Last month the UK government accelerated the vaccine booster programme as the Omicron variant hit and Covid infection rates soared. So far, 60.1 per cent of people in the UK have received their third dose, and already there is talk about a fourth vaccine.
On New Year’s Eve, Israel – which in 2021 led the world’s fastest vaccine roll-out – began administering a fourth dose of Covid vaccinations to the over-60s, health workers and immunocompromised patients. Meanwhile, Germany’s health minister has said a fourth jab will be necessary to combat the Omicron variant.
But will the UK offer fourth vaccinations?
The UK government has already accepted advice that severely immunosuppressed people should be given a fourth vaccination three months after their booster. But, for the moment, the government has not said it will start administering fourth doses for everyone else and is focused on encouraging people to get their third dose. The Joint Committee on Vaccination and Immunisation (JCVI), which advises the government on vaccine policy, is expected to announce its recommendations on fourth doses shortly.
The chair of the JCVI Andrew Pollard has spoken out against fourth vaccines for the general population. “It really is not affordable, sustainable or probably even needed to vaccinate everyone on the planet every four to six months,” Pollard told the BBC.
“We may well need to have boosters for the vulnerable in the population but I think it’s highly unlikely that we’ll have programmes going forwards regularly of boosting everyone over the age of 12,” he added.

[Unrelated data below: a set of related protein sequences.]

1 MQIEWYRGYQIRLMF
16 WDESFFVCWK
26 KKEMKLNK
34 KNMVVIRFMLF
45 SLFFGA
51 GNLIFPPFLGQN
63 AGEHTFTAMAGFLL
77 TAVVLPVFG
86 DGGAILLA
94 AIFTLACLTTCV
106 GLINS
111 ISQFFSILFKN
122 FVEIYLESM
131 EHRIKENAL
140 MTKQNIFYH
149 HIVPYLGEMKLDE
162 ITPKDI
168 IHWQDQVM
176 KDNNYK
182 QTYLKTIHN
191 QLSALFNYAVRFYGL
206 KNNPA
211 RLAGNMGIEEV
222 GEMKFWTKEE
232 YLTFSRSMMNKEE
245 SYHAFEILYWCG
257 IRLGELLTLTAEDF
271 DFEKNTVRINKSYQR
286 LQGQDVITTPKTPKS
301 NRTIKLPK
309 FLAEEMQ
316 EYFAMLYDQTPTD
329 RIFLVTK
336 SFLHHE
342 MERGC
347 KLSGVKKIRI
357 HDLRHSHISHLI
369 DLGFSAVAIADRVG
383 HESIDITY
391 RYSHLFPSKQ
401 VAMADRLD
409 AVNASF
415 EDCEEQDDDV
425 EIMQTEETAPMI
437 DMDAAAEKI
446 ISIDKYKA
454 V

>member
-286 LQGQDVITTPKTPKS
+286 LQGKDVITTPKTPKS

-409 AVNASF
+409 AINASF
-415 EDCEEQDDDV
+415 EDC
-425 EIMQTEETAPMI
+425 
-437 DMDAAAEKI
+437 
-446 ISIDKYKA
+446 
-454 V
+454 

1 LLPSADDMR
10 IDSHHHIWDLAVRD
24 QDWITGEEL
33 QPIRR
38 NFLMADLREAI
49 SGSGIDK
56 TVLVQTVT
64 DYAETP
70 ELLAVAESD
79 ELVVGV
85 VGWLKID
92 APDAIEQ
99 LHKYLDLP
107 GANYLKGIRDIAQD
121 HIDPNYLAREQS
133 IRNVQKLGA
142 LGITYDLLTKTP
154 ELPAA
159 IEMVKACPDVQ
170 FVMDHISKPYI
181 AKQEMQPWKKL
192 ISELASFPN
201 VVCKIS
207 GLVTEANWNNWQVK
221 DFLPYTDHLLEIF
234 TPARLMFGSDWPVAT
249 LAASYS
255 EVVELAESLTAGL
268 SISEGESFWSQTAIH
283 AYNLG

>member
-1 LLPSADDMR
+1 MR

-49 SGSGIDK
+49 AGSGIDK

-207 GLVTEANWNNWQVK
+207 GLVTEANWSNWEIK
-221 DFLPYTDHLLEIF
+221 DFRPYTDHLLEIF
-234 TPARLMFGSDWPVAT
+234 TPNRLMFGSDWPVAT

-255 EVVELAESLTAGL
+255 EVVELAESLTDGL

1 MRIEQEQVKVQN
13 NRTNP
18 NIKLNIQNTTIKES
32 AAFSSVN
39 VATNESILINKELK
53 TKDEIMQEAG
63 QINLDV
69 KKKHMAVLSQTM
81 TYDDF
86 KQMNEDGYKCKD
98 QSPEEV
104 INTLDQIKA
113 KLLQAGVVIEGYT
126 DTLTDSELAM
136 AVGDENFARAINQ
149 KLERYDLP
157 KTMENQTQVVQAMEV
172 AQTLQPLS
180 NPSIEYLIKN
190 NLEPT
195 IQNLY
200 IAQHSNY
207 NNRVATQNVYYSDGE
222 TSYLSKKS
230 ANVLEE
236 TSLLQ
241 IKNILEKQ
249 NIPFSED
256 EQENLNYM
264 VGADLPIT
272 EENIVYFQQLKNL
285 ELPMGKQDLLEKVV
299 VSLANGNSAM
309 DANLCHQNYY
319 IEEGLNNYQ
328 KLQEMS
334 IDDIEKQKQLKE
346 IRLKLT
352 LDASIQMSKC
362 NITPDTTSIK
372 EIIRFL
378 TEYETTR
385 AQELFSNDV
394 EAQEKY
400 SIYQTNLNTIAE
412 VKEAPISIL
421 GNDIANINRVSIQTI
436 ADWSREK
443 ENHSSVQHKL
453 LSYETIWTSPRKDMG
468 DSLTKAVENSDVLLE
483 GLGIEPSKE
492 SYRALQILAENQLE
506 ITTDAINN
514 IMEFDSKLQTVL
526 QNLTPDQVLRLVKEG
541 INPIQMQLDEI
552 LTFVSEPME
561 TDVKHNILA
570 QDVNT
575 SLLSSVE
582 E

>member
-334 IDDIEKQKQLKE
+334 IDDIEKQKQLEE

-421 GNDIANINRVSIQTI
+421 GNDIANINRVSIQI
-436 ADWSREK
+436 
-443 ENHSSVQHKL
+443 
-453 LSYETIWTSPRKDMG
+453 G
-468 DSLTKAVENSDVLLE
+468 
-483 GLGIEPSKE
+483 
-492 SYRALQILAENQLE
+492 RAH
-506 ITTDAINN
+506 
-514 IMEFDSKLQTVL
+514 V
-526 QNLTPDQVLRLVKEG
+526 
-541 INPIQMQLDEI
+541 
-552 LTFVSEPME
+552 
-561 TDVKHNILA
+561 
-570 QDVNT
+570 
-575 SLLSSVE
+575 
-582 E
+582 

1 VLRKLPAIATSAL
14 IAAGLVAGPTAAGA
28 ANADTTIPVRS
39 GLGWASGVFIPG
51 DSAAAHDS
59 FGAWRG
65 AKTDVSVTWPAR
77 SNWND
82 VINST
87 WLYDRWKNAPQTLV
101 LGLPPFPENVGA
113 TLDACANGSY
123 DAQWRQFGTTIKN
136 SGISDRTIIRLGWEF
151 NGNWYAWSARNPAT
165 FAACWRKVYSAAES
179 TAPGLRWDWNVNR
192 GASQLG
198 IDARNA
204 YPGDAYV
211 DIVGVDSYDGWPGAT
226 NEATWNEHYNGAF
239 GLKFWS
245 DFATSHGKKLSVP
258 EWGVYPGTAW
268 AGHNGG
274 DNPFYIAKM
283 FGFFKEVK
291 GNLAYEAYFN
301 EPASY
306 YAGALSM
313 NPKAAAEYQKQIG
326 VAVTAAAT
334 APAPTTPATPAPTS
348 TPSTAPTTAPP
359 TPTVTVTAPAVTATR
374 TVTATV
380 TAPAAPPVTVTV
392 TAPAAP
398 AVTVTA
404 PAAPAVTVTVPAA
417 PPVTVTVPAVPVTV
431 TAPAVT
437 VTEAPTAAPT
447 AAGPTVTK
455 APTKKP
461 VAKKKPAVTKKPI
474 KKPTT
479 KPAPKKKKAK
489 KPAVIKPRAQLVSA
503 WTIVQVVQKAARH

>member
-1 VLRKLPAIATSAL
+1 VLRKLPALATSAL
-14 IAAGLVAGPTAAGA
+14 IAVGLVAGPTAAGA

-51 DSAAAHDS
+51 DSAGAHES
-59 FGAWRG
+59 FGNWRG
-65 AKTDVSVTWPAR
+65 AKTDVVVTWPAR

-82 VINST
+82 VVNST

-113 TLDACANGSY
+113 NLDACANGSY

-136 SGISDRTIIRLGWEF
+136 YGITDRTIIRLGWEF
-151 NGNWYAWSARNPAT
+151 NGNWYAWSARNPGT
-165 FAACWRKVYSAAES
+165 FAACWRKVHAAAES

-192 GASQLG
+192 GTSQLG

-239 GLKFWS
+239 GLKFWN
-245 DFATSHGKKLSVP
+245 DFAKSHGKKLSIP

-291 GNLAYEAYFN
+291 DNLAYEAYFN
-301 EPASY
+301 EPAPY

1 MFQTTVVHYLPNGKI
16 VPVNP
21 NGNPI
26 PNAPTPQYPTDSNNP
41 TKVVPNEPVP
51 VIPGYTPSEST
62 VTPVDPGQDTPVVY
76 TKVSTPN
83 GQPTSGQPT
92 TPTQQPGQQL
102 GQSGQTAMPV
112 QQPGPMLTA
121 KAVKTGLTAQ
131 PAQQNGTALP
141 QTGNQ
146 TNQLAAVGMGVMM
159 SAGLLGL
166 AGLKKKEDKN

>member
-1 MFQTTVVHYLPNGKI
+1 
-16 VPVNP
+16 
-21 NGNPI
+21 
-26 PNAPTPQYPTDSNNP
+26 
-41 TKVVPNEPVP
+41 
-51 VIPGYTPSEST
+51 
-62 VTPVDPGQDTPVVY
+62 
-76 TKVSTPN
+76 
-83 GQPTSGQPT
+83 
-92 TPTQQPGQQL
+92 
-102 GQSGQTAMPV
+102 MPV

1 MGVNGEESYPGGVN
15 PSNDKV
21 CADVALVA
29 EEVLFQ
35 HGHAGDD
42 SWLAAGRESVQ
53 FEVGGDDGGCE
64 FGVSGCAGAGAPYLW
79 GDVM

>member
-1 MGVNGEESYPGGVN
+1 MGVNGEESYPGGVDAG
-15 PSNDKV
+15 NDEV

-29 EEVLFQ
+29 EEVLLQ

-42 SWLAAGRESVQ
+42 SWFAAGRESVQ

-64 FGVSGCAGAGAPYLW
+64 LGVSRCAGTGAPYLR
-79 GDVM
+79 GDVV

Pollard suggested older and more vulnerable people were most likely to need extra doses of the vaccine. Additional doses are particularly important for patients with a suppressed immune system who do not produce the typical number of antibodies in response to the vaccine. In the US there have been reports of people taking four or five vaccines, without approval, in an attempt to trigger an immune response. The Israeli Prime Minister Naftali Bennett, citing preliminary findings from an Israeli study, said on Tuesday 4 January that a fourth vaccine dose increases the number of antibodies produced after a week by five times.
While fourth doses may be appropriate for the most vulnerable, a widespread fourth vaccination programme could use up resources required to vaccinate the global population. The G20 broke its promise to vaccinate 40 per cent of people in each African country in 2021, with only around 9 per cent of people in Africa vaccinated so far. It’s a problem the World Health Organisation recognises: it has said people worldwide should be offered their first dose before others receive boosters.
There is also the ever-present risk of future variants jeopardising the vaccination programme. While the government may not have committed to fourth doses yet, a future variant may change the course of action.